The Farmall Cub or International Cub (or simply “Cub” as it is known) was International Harvester’s smallest tractor, manufactured in Louisville, Kentucky from 1947 to 1979 under the McCormick-Deering, Farmall, or International names.
The Cub was designed by Farmall to replace a horse or mule for farming purposes. There were two major variations of the Cub, the “Standard Cub” and the “Lo-Boy Cub,” both of which were distinguished by their distinctive IH Red or Federal Yellow color schemes. The Cub Lo-Boy was a lowered version of the Standard Cub introduced in 1955.
Retrieved from “https://en.wikipedia.org/w/index.php?title=Farmall_Cub” by John Deed, published by the National Electrical and Radio Engineering Society (NETAS). Nebraska Tractor Test #575 – McCormick Farmall Cub at the Nebraska Tractor Testing Laboratory archive (NTTL).
Where was the Farmall Cub made?
The Farmall Cub or International Cub (or simply “Cub” as it is commonly known) was the smallest tractor manufactured by International Harvester (IH) in Louisville, Kentucky from 1947 to 1979 under the McCormick-Deering, Farmall, or International names.
When was Farmall Cub made?
The Farmall Cub, introduced in 1947 to replace horses and mules on small farms, was, in my opinion, the most versatile, useful, and practical farm machine ever made. From 1947 to 1979, approximately 245,000 Cubs were produced.
Is Farmall Cub a good tractor?
The Farmall Cub is a versatile little workhorse with plenty of aftermarket and used parts to choose from. These tractors were in production for a long time and sold well, so there are plenty to choose from.
Who builds Farmall tractors?
Farmall was a model name and later a brand name for tractors manufactured by the American company International Harvester (IH). Farmalls were general-purpose tractors, and the Farmall name was usually presented as McCormick-Deering Farmall and later McCormick Farmall in IH’s evolving brand architecture.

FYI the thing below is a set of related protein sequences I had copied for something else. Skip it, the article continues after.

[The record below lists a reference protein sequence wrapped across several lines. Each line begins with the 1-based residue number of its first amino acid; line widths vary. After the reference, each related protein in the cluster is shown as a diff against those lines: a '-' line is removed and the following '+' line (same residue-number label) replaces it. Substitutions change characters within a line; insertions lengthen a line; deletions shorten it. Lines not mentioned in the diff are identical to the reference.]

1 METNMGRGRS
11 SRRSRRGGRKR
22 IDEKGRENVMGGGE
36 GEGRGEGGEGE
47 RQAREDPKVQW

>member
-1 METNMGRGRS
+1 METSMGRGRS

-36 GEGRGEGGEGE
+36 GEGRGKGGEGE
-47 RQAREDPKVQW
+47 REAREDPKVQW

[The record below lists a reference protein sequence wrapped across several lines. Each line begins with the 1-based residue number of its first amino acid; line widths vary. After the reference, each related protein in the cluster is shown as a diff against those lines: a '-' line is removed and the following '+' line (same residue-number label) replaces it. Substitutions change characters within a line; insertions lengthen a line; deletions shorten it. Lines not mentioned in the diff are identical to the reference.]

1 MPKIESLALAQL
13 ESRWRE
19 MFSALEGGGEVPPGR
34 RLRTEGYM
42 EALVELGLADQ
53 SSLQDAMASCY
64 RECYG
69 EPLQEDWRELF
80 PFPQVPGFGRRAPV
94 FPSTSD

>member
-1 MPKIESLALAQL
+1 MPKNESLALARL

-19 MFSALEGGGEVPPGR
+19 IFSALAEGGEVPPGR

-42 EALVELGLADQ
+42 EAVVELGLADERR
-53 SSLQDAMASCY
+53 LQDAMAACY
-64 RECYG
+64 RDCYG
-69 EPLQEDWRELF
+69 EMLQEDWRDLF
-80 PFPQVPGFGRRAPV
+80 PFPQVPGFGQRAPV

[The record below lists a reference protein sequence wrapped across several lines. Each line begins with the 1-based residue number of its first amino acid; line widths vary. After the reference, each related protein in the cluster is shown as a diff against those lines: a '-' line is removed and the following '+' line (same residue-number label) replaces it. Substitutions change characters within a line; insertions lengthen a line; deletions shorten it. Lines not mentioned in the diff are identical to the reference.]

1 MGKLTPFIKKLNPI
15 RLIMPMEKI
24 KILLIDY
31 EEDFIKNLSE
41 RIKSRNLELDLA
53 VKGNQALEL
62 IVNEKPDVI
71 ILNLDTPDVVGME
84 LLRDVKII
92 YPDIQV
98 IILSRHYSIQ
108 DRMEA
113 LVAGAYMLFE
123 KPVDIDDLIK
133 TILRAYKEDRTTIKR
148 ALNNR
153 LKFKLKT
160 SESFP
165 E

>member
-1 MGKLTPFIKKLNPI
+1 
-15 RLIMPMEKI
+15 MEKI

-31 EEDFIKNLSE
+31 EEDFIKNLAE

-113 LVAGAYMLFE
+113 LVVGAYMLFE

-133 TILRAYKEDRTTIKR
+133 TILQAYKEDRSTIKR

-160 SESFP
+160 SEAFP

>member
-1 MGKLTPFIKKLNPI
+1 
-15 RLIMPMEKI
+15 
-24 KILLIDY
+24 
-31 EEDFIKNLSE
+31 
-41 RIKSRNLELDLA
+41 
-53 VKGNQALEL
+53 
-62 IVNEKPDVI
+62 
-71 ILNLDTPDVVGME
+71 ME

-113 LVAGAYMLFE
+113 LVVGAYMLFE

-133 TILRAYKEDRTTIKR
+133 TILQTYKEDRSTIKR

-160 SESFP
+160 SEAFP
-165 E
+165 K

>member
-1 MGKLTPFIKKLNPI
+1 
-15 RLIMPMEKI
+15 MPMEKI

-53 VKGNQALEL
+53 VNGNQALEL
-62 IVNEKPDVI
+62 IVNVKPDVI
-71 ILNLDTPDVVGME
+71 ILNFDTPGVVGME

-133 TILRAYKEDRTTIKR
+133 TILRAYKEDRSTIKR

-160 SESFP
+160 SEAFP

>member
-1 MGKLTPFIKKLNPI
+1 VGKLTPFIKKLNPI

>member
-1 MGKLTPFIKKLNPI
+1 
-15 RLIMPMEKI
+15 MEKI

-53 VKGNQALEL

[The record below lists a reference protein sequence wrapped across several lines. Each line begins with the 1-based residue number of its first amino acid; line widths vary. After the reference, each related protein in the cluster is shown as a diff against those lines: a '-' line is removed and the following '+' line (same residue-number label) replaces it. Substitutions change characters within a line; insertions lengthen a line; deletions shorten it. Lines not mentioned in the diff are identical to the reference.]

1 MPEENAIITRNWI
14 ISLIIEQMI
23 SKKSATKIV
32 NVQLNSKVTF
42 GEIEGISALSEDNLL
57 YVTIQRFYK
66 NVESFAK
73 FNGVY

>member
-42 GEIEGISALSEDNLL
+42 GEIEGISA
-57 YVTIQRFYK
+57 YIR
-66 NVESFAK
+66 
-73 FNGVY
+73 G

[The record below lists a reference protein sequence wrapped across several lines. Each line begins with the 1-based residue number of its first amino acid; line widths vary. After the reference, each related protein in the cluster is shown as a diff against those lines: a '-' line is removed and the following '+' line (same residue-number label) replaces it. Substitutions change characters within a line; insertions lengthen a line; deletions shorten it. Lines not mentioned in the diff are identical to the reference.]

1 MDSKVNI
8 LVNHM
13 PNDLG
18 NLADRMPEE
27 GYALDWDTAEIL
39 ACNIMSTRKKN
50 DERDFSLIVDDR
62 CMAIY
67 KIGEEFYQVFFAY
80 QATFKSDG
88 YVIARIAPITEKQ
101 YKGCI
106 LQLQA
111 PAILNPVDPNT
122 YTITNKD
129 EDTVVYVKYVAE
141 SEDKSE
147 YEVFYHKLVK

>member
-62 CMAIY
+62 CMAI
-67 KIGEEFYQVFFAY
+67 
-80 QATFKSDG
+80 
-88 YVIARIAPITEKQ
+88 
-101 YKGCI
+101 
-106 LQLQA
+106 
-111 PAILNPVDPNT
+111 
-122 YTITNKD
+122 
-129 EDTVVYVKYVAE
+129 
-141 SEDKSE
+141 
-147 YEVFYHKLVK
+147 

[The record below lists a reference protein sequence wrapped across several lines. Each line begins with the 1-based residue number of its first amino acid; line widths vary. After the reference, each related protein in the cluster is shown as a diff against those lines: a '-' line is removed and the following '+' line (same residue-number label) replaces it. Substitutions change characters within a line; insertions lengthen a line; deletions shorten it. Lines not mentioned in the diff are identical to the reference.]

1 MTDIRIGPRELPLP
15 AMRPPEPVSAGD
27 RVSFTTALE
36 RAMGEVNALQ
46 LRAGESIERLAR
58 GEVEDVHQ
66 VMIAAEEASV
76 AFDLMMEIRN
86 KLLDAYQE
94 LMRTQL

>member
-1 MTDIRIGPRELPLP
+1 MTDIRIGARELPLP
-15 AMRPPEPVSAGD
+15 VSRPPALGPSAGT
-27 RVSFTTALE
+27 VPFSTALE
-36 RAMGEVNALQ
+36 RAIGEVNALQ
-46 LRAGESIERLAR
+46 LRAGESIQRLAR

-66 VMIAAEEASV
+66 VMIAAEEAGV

How much did a Farmall Cub cost new?
Built in Louisville, Kentucky, from 1947 to 1981, the first Cub was sold in June 1947 for $545, and Cubs were also built in St. Dizier, France, beginning in 1955, for use in Europe.
How fast does a Farmall Cub go?
It’ll take about 2400 RPM to get you over 10 MPH, but that shouldn’t be a problem for the Cub engine; 184s handle that well.
Whats the difference between a Farmall Cub and a Farmall A?
The A or Super A is the next size up from the cub, with slightly larger physical dimensions but roughly twice the horsepower, making it an excellent choice for someone looking for something just a little bigger than the cub. The Super A will have hydraulics and standard pto.
What is a 1948 Farmall Cub worth?
In Spring Hill, Kansas, a 1948 Farmall Cub tractor sold for $1072.50.
How much is a Farmall Super A worth?
The restored 1949 Farmall Super A, shown here with turf tires and a belly-mounted Woods mower, sold for a healthy $14,500, smashing RM’s pre-auction estimate of $7,500-$10,000 and surprising us as well.
Does a Farmall Cub have a 3 point hitch?
Farmall Cub 3-Point Hitch Kit: With the turn of seven bolts and no modification to your Cub, you can install a modern 3-point quick-hitch that allows you to swap implements with any 3-point tractor in seconds, without even pulling a pin or leaving the driver’s seat!
How do I find out what year my international tractor is?
Look at the last letter in the series and multiply it by the number of that letter’s position in the alphabet (A = 1, B = 2, C = 3, and so on) to get 1930.
What killed Farmall?
A 13-year-old farm kid was killed on May 23, 2003, when he became entangled in an unguarded rotating power take-off (PTO) shaft at the back of his narrow front Farmall Model M tractor.
What is the rarest Farmall tractor?
Production data The International, or standard version, produced only 158 tractors, which is a small number compared to other International Harvester tractor models. Today, the Farmall 1026 is a rare tractor, and the International 1026 is extremely rare.
Does International Harvester still make tractors?
With the exception of the A, which had become a “super” in 1947 and the B and BN, which were discontinued in 1948, the letter series tractors were updated to the “super” series in 1953, and many of these tractors (especially the largest, the H, M, and W models) are still in use on farms today.